Yet, getting a blood clot in your skull can force you to reprioritize. You see that it might be okay to simply park your ass in a lawn chair and savor the quiet of mid-day on your own peaceful patio. Sure, it’s good to be productive. But here we are on this good Earth. What are we doing with that privilege?

Hillary is powerful, well-traveled, and accomplished. She’s a warm and loving person with a throw-her-head-back guffaw. I would award her Crone status. I admire the hell out of her, and I wish her the greatest happiness and hopefully, many years of dolce far niente.


  1. says

    I agree with your last comment about feminists and retiring. It’s a delicate balance. We want a strong female, particularly at ‘our’ ages, yet we have to honor the individual decision to take the best course for them. Clinton has proven, as did Madeline Albright, that women are as capable and powerful and often smarter, than their male counterparts. Maybe Clinton’s place is to wrok as a powerbroker as her husband is. That may be more effective in terms of changing the cultural perception of women?

    • says

      And how much more satisfying for her to make her own schedule, do what projects she chooses, circumvent govt. as he is now able to bring together various sectors for the common good. What a wonderful life she could have.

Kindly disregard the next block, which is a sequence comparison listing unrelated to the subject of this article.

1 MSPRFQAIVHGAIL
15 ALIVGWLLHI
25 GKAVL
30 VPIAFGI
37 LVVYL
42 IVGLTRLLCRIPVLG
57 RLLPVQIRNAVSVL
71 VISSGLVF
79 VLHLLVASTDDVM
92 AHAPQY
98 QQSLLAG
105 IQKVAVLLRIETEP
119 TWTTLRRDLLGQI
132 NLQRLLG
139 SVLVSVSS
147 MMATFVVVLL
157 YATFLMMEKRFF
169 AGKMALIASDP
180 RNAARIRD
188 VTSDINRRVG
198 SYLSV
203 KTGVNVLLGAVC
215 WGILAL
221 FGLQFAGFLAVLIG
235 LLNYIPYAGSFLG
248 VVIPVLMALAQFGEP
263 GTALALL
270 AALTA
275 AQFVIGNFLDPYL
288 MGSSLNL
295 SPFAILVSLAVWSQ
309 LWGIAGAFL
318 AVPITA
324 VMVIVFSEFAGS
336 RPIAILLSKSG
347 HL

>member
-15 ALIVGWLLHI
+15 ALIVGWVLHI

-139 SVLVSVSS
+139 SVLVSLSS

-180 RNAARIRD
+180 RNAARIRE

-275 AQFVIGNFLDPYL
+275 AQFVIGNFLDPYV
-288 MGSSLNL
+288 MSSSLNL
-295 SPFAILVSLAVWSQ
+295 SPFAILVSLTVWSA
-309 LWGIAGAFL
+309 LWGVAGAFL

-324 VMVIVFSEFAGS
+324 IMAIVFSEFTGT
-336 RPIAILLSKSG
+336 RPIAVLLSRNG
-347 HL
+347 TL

2. says

    I agree that she’s earned some downtime, but I know so many people who seem driven to keep on achieving. I don’t know whether Hillary is one of them, but I could imagine it either way. Great post!

  3. says

    Hey Lynne – Before the blood clot incident, I was all for Hillary in 2016, but it’s as if her near death experience has reset the priorities for many of us ‘older wiser women’. (I like that better than crone, too) I just want to see her alive and kicking for many years to come.

    After some much needing R&R, I can also see Hillary doing more for women and the country as an outside advocate rather than as president. After all, we had high hopes for Obama (and still do), but are witness to how much (or little) he can accomplish as long as old school conservatives block the path.

    If Hillary decides not to run in 2016, let’s hope she’ll have groomed a fantastic woman to run in her place.

    Great post as always, Lynne ☺

  4. says

    Excellent discussion. I’m thinking that for most of us who aren’t Secretary of State, it doesn’t have to be either or. Risk your health or slip into delicious idleness? Even with long hours, I believe there’s a way to keep working and strike a balance that keeps us healthy, happy, productive and solvent. That’s what I’m trying to do, anyway. We’ll see how I feel in a couple of years!

    • says

      Donna, I read a lot about aging well, and it seems you’re on to something: it’s about the balance. Doing all of one or the other isn’t healthy. But here’s something that’s getting more airtime: the need to “matter,” and I think it was meant in the sense of mattering to people as opposed to an issue, mission or effort. I.e., I matter to my family, but probably not to the blogosphere.